3 Tips for Making the Most of Moab

Justin Andrew has only missed Easter weekend in Moab four times in the last twenty six years. Yeah, he’s kind of a fanatic! Here is his advice if you are new to the sport of rock crawling.

Slow and Steady Wins the Race

Far too often, drivers will attempt to scale an obstacle with too much speed, momentum, and wheel spin. This results in broken axles, drive shafts, rollovers, etc. While there certainly are obstacles that require this style of driving, that is the exception, not the rule. When rock crawling, you want the torque and slow speeds of driving in 4-low. Let your your tires grip and claw the rock to pull you up and over trail obstacles.

Going slow and with judicious use of the skinny pedal allows you to maintain control, and prevent breakage. More throttle and spinning your tires on the slick rock will produce loss of traction and hopping. Hopping is the up and down movement of a vehicle when the tires are spinning. The shock loads that hopping causes takes its toll on your drivetrain, and can often result in broken parts, and a broken ego.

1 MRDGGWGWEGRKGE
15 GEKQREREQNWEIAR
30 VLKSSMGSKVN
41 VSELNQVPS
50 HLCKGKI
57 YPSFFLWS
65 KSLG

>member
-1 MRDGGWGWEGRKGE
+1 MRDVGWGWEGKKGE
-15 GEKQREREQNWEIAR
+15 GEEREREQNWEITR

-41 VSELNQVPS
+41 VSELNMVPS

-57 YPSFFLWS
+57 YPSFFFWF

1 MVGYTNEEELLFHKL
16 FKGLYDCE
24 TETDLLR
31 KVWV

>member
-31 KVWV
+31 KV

Only Bite Off What You Can Chew

Remember, there’s always another day. You don’t need to go from novice to expert overnight. The most experienced off-roaders started out just like you. Check out trail descriptions before heading out. This will help you understand what you will be encountering while on the trail. If a trail seems too technical for your experience or your equipment, avoid it until you are comfortable with it.

Going on trails that you are not prepared for can lead to vehicle damage, anxious nerves, and maybe even an unenjoyable time. Off-roading is a great family-friendly activity. You don’t want the stress of tackling a trail that’s too difficult to ruin your trip.

Pack Out What You Pack In, and Stay On The Trail

There is quite a bit of opposition threatening to take away backcountry access to motorized vehicles. Do your part to make sure access to your favorite trail stays open and enjoyable for everyone. Pack out what you pack in. Pick up what others have left behind. Be prepared to clean up leaking oil, coolant, and other engine fluids. Leave no trace that you have been there.

Stay on the trail. Cryptobiotic soil is seen everywhere in the Moab area. This crusty, black-looking soil takes years to form and prevents erosion. “Don’t bust the crust!” The crust is key to helping the desert retain water, prevent erosion, and fix nitrogen for other desert plants. Additionally, please stay on designated routes. Alternate route making and widening of trails doesn’t go unnoticed. If you cannot scale an obstacle, winch up it, pile rocks on it, use a designated bypass, or even turn around, but do not make a new trail that goes around the obstacle.

Following these simple rules of common courtesy will help keep Moab open to off-roading and rock crawling and enjoyable for enthusiasts for years to come.

– All photos courtesy Justin Andrew

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